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The art of interviewing

DIRECT LINE - Boy Abunda (The Philippine Star) - January 25, 2016 - 9:00am

One of the most common questions people ask of authors is, “How do you write?” Aside from the obvious answer of putting pen to paper (or nowadays fingers to keyboard), there really is no easy answer to that age-old question. Each writer has a different technique, a different well from which they draw each unique inspiration from — and that perhaps is where the magic and mystery lie.

In my case, as a host and interviewer of personalities, I am also often asked how I do what I do? How do you begin an interview? How do you practice to do interviews? What are the questions that need to be asked in interviewing public figures? Do you really have a set of questions or are you more spontaneous? What really works?

Short answer, there is no short answer. Only more questions.

What is a  conversation? Is it different from an interview? Yes and no. Great interviews are conversations, bad interviews are interrogations.

How is it to interview public figures who are consciously crazy of their public image and public perception? How does it begin and end? How do you get the trust of people who are very protective of their image? Everyone is conscious of how people see them — this is true not just for celebrities, but for everyone — the key then is to be sensitive. Learn to recognize boundaries, and let your subject know that you are not their enemy. Be kind. Be nice. Be respectful. Or at the least, try your best.

How do you interview people with so much agenda on their plate when they come face-to-face with you? Practice the rule of the buffet table — start with an appetizer, proceed to the soup, then the main course, and top it off with a juicy dessert. And in each step, pick the best morsel, and savor every bite. Don’t over indulge, and never, ever be a glutton.

What kind of public figures do we have? There are public figures who will tell you everything. But would they really tell you everything? Or do they make it appear like they are telling you everything? Memorable interviews unfold like a striptease, where you peel off each layer to reveal even more questions underneath. It is not just about what you see, but to a large extent, what is hinted at that creates the dynamic tension in your  interviews.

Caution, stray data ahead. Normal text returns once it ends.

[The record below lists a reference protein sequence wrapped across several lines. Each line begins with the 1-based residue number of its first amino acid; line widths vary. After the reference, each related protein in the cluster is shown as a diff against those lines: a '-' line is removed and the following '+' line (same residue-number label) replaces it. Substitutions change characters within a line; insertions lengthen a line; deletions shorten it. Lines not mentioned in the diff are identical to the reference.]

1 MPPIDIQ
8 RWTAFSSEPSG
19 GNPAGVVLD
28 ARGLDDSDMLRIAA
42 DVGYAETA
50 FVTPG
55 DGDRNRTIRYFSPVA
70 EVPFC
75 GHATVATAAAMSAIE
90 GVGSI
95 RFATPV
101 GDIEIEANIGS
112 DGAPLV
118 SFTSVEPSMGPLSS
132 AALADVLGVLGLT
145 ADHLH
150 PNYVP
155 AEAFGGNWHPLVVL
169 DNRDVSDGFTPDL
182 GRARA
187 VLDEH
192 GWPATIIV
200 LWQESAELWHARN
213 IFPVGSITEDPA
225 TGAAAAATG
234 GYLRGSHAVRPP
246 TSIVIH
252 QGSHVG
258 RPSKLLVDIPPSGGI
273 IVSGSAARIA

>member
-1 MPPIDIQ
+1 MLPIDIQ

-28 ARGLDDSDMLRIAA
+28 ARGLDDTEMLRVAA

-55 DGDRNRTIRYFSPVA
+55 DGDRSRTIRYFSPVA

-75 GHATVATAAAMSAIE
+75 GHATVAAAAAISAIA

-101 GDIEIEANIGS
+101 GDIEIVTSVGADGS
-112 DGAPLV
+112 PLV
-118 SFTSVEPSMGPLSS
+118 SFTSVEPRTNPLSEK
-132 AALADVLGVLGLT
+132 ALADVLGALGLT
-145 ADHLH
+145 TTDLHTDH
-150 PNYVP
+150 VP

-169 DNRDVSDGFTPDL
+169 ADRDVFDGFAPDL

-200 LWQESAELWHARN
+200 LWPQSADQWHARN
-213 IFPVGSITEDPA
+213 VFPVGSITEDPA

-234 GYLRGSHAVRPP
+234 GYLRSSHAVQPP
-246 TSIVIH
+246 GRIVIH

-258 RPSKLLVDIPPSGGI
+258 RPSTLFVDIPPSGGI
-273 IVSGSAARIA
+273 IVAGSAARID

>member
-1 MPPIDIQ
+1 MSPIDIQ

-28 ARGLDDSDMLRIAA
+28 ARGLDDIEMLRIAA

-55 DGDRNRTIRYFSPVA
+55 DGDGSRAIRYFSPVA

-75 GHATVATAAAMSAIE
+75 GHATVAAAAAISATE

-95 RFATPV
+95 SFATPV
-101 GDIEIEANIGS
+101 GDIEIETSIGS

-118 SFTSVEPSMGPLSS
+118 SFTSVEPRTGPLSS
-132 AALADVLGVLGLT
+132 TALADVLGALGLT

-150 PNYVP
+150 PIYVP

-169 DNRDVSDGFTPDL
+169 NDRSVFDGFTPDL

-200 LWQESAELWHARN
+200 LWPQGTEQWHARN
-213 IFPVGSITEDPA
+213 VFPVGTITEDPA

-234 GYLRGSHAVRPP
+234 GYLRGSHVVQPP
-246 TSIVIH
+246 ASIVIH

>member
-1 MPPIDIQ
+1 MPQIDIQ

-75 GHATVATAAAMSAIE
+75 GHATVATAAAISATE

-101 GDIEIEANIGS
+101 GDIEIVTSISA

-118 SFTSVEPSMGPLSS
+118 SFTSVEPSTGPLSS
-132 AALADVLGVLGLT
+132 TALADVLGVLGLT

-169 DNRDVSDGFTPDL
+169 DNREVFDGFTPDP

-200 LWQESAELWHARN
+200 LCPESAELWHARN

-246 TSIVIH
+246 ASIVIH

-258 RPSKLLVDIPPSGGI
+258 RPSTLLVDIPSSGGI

What about people who have a set narrative even before you ask them a question? How about people who don’t open up? We all have our stories to tell. Our once-upon-a-times and happily-ever-afters. And, understandably, most celebrities  are all eager to share it with the world — whether or not the world is in the mood for it. It is now up to the interviewer to sift the wheat from the chaff, making sure that neither he nor his audience is overwhelmed by the volume of information, or bored by its lack.

How about the art of listening? The art of cutting guests who go to the direction they want when in fact you are talking about something else? A good interviewer is both pilot and navigator, able to simultaneously map the course of the conversation, while at the same time steer each topic towards a predetermined end. This is, of course, a skill learned over the course of many trials and errors, and honed by endless practice. Subtlety and a deft ear for catching the nuances that signal the right paths to follow are essential tools of the trade. Was it Peter Jennings who said, “Judicious to delicious interruptions are inevitable!”?

How do you maintain courtesy in a country that expects an interviewer to be courteous? There are no hard talks in the Philippines. You are not supposed to violently disagree with the guest/s and that you are not supposed to dismiss anybody. You are expected to be polite because it is part of our culture. Is that good or bad? Being polite is never bad, but it’s also not always good. Remember, it’s not always the knife that you see that kills you.

When do you over talk? When you get in the way of the natural flow of the conversation. Learn to read the currents and undercurrents. Listen for the beat of the interview, and let that be your guide.

Is dead air really that bad? No, sometimes silence can be the loudest part of the interview.

How do you handle people who don’t listen? When do you listen? When don’t you listen? A good interviewer knows how to speak. A great interviewer knows how to listen. You always listen to the other and to yourself. You never stop learning from all the good and bad that you do — then you hope to be better than what you were in the last conversation or interrogation. As Barbra Walters would always say, the best is always that next interview!

ACIRC ALWAYS AS BARBRA WALTERS BAD INTERVIEW INTERVIEWER LISTEN NBSP PEOPLE PETER JENNINGS PUBLIC
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